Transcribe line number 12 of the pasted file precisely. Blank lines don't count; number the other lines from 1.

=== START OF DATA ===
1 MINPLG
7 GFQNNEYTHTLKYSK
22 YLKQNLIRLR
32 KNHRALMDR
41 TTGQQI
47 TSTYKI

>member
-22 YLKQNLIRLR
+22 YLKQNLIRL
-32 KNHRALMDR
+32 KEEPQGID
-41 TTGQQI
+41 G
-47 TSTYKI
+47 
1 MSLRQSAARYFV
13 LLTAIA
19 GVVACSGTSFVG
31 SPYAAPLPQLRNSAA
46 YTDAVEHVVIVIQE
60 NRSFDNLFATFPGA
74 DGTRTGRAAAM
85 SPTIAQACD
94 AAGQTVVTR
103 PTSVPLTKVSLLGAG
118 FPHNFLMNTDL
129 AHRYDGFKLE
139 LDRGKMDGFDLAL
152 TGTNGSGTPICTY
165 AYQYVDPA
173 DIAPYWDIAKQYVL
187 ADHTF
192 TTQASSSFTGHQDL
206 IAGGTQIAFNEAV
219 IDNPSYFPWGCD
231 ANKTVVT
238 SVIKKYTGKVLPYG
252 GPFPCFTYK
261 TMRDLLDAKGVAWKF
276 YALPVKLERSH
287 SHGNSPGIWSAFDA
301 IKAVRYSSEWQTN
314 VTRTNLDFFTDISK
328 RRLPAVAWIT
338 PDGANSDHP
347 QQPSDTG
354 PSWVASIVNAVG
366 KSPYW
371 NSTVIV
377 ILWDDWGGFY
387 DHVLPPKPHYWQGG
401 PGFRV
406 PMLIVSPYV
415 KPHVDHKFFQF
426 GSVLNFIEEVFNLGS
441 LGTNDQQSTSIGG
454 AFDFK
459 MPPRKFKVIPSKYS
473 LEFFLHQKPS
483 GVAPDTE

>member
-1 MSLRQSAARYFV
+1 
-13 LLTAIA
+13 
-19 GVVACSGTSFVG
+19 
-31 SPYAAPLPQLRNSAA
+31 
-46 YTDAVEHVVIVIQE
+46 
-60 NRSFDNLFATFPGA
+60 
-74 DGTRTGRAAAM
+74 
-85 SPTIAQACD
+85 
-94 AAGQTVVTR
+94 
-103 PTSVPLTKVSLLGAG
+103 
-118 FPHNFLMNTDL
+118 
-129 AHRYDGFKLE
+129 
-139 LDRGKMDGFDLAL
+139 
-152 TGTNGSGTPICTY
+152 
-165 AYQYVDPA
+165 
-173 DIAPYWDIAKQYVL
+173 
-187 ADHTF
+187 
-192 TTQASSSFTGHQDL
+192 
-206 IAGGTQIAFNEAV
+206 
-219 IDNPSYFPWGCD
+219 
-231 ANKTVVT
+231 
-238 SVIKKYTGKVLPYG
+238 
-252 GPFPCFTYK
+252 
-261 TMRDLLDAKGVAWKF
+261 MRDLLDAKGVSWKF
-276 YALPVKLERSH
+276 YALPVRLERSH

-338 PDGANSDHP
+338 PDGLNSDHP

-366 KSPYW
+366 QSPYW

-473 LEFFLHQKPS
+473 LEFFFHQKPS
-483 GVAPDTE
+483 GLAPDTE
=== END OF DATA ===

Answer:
-41 TTGQQI